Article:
The fictional world of Rifts is full of magic, demons, something something... um... and the supernatural? Evil creatures also known as demons kill and murder and do other rad stuff.

Rifts World Book 12: Psyscape posted:

The fictional world of Rifts® is violent, deadly, and filled with supernatural monsters and strange powers. Other dimensional beings, often referred to as "demons", torment, stalk and prey on humans. Other alien life forms, monsters, gods and demigod, as well as magic, psychic powers, insanity, and war are all elements in the game.

Some parents may find the something inappropriate for younger players something about parental discretion.

Rifts World Book 12: Psyscape posted:

Some parents may find the violence, magic and supernatural elements of the game inappropriate for young readers/players. We suggest parental discretion.

Palladium Books does not promote or condone the use of drugs, the occult, or something it's only fictional?

Rifts World Book 12: Psyscape posted:

Please note that none of us at Palladium Books® condone or encourage the occult, the practice of magic, the use of drugs, or violence.

I guess I don't have it memorized yet.



Rifts World Book 12: Psyscape, Part 1: "The resulting manuscript was one I didn't think 'said' Psyscape, so I canned it and decided to write Psyscape myself after all."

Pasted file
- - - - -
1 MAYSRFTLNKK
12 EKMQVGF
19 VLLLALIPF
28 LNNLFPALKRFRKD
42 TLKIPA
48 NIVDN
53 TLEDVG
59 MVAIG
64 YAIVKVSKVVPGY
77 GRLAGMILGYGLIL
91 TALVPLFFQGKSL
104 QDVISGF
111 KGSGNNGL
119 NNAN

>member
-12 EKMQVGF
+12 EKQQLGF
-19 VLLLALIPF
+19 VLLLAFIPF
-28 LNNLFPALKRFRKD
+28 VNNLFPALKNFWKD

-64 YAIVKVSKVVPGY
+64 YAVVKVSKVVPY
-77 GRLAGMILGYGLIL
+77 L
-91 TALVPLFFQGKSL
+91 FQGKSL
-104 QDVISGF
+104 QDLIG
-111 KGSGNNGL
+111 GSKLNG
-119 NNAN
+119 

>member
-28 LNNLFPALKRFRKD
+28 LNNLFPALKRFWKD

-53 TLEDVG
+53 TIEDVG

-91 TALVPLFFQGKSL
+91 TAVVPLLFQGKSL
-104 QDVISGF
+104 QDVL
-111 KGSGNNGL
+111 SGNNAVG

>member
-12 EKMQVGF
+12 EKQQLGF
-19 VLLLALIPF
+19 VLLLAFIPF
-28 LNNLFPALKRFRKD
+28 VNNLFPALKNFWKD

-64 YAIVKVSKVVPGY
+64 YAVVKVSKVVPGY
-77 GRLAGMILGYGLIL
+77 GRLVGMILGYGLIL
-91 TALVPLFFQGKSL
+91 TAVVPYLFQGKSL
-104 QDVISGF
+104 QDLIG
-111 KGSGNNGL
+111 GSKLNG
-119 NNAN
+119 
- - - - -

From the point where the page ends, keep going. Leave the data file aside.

"And she donned the final rainment of the psychic warrior, the battle towel."

So, braced for boring. Psychic powers are quite often the water cracker of superhuman powers. Often short on SFX, they're unseen, tasteless, generic effects, often bereft of mythology, thematics, or even any particular origin. For example, the psychic powers of Rifts often supposedly come from mutation, even though any other mutation seems to be so rare as to be not worth mentioning. There's no table to roll on for six fingers or heterochromia, after all. Many creatures have psychic powers tacked on, often with little regard to how they work. You'd think telekinesis would have a major impact on a creature's activities and evolution, but in Rifts it's just a side order of otherworldliness.